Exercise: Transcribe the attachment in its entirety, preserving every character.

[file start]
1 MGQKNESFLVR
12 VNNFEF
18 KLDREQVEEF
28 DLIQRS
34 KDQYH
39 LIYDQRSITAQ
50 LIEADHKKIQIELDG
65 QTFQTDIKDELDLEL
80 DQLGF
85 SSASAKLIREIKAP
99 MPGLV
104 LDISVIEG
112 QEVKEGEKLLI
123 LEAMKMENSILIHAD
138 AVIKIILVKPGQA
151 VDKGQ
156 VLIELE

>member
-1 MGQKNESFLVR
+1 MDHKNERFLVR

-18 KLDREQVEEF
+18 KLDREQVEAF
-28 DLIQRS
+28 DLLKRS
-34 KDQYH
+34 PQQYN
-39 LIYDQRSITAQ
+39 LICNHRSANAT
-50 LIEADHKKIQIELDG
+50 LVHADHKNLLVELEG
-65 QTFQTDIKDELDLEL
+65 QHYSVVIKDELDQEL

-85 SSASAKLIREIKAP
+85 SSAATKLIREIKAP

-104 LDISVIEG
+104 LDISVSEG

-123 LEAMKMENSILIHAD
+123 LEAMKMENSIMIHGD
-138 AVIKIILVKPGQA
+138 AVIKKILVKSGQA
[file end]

1 MGQKNESFLVR
12 VNNFEF
18 KLDREQVEEF
28 DLIQRS
34 KDQYH
39 LIYDQRSITAQ
50 LIEADHKKIQIELDG
65 QTFQTDIKDELDLEL
80 DQLGF
85 SSASAKLIREIKAP
99 MPGLV
104 LDISVIEG
112 QEVKEGEKLLI
123 LEAMKMENSILIHAD
138 AVIKIILVKPGQA
151 VDKGQ
156 VLIELE

>member
-1 MGQKNESFLVR
+1 MDHKNERFLVR

-18 KLDREQVEEF
+18 KLDREQVEAF
-28 DLIQRS
+28 DLLKRS
-34 KDQYH
+34 PQQYN
-39 LIYDQRSITAQ
+39 LICNHRSANAT
-50 LIEADHKKIQIELDG
+50 LVHADHKNLLVELEG
-65 QTFQTDIKDELDLEL
+65 QHYSVVIKDELDQEL

-85 SSASAKLIREIKAP
+85 SSAATKLIREIKAP

-104 LDISVIEG
+104 LDISVSEG

-123 LEAMKMENSILIHAD
+123 LEAMKMENSIMIHGD
-138 AVIKIILVKPGQA
+138 AVIKKILVKSGQA